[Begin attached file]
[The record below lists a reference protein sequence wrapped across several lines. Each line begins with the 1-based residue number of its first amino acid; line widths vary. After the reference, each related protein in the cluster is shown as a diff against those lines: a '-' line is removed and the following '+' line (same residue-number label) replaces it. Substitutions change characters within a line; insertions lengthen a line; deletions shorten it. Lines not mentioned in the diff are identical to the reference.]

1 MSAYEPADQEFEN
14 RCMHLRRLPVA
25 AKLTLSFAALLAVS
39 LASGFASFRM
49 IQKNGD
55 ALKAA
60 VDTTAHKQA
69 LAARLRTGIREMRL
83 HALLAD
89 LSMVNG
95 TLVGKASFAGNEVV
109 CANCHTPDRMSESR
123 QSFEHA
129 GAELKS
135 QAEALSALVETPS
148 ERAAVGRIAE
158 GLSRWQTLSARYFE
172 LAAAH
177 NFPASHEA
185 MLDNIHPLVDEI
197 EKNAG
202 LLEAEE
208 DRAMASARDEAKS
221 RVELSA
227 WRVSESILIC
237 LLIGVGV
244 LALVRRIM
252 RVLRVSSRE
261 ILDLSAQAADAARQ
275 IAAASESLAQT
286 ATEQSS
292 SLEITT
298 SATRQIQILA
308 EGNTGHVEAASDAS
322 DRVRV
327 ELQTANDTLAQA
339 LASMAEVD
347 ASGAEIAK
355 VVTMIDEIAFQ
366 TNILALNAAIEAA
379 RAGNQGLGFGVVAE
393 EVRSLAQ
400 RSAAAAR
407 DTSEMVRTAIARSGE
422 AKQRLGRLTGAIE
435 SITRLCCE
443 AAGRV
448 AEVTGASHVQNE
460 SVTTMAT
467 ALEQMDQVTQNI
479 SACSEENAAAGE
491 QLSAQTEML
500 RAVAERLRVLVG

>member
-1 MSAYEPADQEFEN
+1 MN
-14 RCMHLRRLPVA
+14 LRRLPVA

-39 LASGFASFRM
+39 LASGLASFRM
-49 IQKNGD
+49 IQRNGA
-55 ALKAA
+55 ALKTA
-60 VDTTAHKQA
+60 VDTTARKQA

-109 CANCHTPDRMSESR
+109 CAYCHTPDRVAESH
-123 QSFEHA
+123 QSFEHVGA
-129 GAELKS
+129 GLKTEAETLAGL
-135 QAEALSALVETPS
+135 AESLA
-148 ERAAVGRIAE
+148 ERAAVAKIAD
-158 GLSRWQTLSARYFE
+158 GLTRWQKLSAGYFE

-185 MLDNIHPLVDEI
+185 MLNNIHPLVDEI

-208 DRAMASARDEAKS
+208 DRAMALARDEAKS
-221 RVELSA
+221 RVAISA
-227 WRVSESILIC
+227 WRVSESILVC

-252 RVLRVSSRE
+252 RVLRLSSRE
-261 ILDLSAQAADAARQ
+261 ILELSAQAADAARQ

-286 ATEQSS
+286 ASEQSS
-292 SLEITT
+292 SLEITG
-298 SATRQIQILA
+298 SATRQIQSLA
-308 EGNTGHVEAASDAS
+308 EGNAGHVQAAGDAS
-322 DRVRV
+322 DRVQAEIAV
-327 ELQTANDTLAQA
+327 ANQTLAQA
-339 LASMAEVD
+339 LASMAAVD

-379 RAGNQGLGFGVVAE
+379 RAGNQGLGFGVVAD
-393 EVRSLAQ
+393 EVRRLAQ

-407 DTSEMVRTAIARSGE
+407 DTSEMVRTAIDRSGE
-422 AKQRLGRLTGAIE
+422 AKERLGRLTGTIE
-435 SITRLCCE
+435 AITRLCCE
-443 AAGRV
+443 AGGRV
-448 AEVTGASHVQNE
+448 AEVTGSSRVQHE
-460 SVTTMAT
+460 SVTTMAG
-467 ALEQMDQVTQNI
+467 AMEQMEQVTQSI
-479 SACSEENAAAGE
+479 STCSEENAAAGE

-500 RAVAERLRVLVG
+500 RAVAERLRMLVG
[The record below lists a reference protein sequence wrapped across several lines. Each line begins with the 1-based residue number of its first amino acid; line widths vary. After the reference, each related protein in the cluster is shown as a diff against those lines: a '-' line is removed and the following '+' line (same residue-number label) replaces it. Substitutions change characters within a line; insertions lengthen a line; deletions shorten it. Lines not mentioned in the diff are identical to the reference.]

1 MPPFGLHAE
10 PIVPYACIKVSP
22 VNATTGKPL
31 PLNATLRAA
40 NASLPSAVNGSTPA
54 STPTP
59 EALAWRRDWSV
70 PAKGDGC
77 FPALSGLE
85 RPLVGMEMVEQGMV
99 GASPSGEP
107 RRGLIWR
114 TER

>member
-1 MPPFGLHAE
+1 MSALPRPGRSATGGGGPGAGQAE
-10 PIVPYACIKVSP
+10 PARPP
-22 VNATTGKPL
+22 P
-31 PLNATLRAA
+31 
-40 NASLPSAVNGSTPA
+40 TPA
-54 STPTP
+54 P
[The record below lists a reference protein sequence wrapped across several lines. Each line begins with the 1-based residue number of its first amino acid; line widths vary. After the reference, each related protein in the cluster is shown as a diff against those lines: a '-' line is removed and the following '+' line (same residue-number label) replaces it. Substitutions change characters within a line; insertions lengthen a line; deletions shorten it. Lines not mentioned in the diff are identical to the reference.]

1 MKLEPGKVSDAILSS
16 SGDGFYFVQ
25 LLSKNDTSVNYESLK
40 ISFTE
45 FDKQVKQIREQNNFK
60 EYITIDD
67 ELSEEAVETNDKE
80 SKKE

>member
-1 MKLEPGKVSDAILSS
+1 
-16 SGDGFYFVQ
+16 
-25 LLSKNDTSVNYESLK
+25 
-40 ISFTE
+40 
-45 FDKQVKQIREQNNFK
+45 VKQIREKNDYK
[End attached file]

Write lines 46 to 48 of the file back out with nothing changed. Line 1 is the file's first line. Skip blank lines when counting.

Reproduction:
422 AKQRLGRLTGAIE
435 SITRLCCE
443 AAGRV